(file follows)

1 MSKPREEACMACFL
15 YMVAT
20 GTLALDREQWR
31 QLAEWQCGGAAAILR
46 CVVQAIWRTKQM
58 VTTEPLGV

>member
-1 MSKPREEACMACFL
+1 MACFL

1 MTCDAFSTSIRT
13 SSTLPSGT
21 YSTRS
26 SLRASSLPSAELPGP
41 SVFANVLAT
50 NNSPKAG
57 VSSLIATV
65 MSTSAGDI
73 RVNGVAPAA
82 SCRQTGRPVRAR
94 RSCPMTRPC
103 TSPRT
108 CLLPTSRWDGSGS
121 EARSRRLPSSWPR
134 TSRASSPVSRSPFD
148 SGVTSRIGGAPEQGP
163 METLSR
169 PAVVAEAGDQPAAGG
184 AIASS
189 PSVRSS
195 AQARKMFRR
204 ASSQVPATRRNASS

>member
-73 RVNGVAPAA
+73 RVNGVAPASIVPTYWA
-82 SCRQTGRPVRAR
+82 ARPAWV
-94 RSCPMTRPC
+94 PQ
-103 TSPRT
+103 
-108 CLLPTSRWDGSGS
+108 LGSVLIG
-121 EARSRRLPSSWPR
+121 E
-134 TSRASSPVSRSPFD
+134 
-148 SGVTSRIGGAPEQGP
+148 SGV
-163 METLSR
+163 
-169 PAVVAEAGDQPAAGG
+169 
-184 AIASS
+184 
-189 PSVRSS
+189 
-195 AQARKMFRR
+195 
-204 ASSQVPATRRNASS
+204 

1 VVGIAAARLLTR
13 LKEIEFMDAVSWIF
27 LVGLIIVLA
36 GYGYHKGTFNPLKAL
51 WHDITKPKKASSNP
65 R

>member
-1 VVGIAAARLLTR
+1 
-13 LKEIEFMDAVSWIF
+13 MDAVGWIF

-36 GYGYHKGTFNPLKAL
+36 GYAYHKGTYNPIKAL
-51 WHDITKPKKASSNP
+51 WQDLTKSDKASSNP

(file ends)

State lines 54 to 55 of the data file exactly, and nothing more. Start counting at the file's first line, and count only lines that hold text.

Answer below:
+184 
-189 PSVRSS